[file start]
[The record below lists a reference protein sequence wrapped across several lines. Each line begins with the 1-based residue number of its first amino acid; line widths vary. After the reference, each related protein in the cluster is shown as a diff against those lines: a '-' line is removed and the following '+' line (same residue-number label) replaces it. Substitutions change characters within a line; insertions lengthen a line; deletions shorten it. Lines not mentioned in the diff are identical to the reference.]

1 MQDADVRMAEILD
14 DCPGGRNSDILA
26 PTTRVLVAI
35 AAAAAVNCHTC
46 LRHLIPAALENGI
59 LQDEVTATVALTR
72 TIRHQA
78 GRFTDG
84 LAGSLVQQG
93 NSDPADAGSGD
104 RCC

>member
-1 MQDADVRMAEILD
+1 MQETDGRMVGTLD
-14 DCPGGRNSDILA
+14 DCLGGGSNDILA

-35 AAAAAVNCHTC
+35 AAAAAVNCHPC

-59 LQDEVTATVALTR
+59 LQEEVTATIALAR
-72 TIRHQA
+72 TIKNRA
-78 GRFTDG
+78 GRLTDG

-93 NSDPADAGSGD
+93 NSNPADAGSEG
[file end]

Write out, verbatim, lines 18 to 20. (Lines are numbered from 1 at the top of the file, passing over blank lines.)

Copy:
-35 AAAAAVNCHTC
+35 AAAAAVNCHPC

-59 LQDEVTATVALTR